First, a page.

“The right to vote is the cornerstone of our democracy. Yet it took nearly 200 years for Native Americans to become eligible to vote in their own country — and they continue to face barriers at the ballot box in national, state, and local elections. From the elimination of polling and registration locations to the passage of voter ID laws intentionally designed to prevent them from exercising the franchise, Native Americans have been systematically blocked from exercising their constitutional right to make their voices heard,” Sen. Udall said. “I thank Representative Luján for his efforts to break down these undemocratic barriers by introducing legislation in the House that mirrors my Senate bill. It is more important than ever that we pass legislation to ensure that the voices of Native communities across Indian Country are heard loudly and clearly, and I look forward to continuing to work with Representative Luján to ensure that Native voters across New Mexico and Indian Country have equal access to the ballot box.”
“The vitality of American democracy demands that all voices be heard, including the Native voice,” said All Pueblo Council of Governors Chairman Paul Torres. “For too long, our voices have been muffled and even suppressed at the ballot box. The All Pueblo Council of Governors applauds the introduction of the Native American Voting Rights Act by Congressman Luján, which will address many of the hurdles to Native participation in the voting process.”
“The Native American Voting Rights Coalition has identified numerous obstacles that Native Americans face when voting or participating in the political process. Issues like language barriers, modern day poll taxes, unequal resources for reservations, unequal opportunities to register to vote, and overt racism are common occurrences within Native communities participating in state and federal elections. In the recent midterms, we saw these problem at play in pivotal races across the country. These obstacles illustrate how much we need legislation such as the Native American Voting Rights Act to protect the fundamental right to vote for every qualified elector,” said Natalie Landreth, Senior Staff Attorney for Native American Rights Fund.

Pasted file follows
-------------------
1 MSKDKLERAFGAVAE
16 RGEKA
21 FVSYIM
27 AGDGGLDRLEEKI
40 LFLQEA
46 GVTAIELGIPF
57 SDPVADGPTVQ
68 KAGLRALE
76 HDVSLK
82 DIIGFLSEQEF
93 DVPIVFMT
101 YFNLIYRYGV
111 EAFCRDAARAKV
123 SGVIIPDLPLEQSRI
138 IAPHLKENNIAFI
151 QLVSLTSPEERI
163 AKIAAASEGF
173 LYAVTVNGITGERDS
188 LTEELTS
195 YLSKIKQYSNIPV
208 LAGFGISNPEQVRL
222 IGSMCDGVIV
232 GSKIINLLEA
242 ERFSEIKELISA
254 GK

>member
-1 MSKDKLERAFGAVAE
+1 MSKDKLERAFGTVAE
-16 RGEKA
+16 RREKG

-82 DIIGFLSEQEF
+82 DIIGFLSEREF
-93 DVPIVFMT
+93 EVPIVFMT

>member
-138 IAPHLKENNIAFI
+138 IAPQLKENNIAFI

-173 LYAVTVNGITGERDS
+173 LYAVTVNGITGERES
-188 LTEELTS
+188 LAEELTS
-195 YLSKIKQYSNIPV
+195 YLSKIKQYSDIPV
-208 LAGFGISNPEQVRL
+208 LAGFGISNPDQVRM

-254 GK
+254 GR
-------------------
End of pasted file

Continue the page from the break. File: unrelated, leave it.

The Navajo Nation added, “The Navajo Nation commends Representatives Luján, McCollum, and Gallego for supporting Senator Udall and their efforts to increase Native American voter outreach, spearhead language and broadband barriers, and increasing access to polling sites and early voter registration with the introduction of this legislation. Native American citizens have continued to fight for their right to vote in state elections for over 70 years. We thank our congressional leaders for highlighting the unique barriers our citizens face in exercising their fundamental right.”
“We appreciate the efforts of Rep. Luján to introduce the Native American Voting Rights Act of 2018 and the efforts of Senator Udall to introduce this same bill in the Senate to help remove existing barriers to our constitutional right to vote,” said Governor Frederick “Rick” Vigil of the Pueblo of Tesuque. “As the first Americans, we were the last to be granted voting rights and New Mexico did not grant full voting rights to our people until 1948. We are still working to ensure full access to this hard-fought right and this legislation will greatly assist in our efforts.”
“Over the years, the U.S. government created discriminatory barriers that have deprived many Native Americans of their right to vote. Here in New Mexico, Native Americans weren’t even allowed to vote until 1948, and we are still seeing other states trying to block Native Americans from exercising their constitutional right to vote,” said Common Cause New Mexico executive director Heather Ferguson. “We commend Congressman Luján for joining Senator Udall in introducing the Native American Voting Rights Act to help ensure all Native Americans will have their voices heard and voting rights protected.”